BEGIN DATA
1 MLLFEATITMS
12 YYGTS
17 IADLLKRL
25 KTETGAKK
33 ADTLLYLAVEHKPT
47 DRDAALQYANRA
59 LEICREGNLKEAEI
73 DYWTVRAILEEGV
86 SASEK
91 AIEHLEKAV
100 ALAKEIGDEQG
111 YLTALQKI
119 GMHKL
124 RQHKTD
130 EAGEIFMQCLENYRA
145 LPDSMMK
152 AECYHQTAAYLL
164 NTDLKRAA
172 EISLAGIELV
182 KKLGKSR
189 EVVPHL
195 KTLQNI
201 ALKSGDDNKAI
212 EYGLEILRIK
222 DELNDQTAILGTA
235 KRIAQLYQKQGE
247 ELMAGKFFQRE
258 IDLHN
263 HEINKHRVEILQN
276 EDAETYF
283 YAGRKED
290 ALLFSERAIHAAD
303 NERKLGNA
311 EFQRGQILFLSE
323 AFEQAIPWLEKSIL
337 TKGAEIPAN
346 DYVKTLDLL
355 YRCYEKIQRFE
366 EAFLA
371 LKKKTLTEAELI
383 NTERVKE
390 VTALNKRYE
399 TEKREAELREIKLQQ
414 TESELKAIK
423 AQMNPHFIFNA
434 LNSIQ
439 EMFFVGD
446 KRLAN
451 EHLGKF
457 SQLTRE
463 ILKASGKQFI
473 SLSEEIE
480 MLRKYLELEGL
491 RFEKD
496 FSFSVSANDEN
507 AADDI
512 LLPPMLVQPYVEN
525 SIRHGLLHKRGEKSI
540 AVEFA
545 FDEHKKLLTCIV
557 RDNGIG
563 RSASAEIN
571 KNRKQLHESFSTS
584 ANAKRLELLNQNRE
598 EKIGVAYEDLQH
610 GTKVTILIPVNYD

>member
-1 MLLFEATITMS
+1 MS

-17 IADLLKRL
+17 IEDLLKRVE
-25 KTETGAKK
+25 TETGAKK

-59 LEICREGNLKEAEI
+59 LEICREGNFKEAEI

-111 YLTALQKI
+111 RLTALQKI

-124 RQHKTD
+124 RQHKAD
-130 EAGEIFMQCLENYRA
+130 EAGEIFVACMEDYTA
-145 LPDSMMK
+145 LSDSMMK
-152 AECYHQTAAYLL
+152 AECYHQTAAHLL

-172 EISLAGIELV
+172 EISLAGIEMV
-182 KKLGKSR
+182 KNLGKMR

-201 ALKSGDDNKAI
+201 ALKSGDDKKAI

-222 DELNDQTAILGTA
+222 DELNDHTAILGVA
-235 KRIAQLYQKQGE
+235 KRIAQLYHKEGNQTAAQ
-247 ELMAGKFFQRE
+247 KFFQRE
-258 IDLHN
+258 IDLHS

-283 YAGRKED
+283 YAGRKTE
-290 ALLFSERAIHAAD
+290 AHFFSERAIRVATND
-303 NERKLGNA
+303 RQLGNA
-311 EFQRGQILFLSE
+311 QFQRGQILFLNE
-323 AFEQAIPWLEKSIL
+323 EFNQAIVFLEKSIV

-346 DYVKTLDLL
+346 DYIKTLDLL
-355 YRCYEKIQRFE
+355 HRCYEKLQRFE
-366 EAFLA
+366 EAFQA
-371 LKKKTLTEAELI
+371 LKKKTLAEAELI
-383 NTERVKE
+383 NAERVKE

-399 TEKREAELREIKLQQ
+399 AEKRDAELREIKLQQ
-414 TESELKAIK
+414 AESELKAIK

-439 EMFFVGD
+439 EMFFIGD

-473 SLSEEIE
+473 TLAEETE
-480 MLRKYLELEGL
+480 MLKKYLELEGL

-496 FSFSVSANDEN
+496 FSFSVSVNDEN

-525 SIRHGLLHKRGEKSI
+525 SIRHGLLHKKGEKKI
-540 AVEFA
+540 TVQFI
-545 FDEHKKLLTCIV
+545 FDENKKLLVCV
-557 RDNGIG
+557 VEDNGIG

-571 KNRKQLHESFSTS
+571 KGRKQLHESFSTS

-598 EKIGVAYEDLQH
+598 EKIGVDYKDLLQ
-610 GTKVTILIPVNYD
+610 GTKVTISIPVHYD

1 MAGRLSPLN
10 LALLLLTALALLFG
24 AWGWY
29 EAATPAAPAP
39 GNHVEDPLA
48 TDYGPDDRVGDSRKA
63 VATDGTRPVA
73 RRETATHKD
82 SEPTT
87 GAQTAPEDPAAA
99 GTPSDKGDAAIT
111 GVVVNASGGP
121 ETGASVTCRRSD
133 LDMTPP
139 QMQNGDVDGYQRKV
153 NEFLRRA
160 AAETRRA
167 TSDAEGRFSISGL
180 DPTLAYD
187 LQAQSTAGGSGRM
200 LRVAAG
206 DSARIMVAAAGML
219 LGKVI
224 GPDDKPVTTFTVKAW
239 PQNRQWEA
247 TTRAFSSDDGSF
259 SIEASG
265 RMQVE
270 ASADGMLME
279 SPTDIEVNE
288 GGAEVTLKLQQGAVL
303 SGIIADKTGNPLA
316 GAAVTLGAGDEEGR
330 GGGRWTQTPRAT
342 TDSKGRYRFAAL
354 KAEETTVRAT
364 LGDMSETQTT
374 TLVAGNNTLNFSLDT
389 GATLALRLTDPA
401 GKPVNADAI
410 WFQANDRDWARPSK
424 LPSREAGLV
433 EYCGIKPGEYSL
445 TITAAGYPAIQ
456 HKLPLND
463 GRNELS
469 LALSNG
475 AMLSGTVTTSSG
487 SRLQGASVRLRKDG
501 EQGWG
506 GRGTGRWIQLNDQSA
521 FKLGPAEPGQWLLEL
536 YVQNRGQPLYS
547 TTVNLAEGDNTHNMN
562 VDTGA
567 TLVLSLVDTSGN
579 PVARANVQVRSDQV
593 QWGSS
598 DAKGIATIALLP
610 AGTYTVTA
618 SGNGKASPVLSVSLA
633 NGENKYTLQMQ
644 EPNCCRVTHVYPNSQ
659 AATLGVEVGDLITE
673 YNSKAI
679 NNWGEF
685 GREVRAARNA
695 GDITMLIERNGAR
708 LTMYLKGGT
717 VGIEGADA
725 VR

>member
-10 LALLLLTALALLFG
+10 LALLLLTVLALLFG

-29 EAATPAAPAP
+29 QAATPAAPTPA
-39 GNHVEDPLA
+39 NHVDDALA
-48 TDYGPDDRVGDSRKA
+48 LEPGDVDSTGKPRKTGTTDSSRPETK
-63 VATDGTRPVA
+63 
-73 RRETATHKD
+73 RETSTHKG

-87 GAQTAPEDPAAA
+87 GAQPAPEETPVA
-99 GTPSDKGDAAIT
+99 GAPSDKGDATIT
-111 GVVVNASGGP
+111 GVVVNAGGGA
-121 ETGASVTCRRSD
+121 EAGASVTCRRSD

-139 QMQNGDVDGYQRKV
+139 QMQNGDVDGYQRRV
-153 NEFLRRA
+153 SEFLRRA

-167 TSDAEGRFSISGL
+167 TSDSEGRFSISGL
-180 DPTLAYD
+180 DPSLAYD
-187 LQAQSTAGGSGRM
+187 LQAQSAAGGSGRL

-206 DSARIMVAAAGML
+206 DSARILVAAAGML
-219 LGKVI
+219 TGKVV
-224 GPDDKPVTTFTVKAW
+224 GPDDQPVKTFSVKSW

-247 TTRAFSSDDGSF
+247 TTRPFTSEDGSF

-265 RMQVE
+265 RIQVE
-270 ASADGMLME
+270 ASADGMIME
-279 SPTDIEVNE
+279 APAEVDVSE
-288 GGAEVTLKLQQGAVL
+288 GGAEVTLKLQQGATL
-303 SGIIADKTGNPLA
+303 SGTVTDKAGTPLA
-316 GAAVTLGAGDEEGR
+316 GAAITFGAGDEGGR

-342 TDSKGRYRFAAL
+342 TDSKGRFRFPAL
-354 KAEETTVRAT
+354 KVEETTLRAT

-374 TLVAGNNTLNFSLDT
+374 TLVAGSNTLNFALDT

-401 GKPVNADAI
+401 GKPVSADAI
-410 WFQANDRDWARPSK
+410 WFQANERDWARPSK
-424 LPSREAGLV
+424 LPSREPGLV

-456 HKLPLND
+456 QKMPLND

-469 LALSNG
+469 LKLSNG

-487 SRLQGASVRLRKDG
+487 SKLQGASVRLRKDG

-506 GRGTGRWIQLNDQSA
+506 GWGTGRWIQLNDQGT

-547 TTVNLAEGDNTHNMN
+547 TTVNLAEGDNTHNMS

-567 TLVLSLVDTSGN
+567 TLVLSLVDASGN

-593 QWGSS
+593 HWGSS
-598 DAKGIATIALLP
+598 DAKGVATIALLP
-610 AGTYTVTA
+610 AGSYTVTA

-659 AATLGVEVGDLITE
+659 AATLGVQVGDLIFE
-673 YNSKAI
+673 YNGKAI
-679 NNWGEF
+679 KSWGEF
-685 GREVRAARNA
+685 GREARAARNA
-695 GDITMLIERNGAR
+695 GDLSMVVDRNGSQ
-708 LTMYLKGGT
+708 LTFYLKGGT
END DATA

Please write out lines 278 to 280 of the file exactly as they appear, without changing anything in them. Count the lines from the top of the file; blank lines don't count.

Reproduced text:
-424 LPSREAGLV
+424 LPSREPGLV

-456 HKLPLND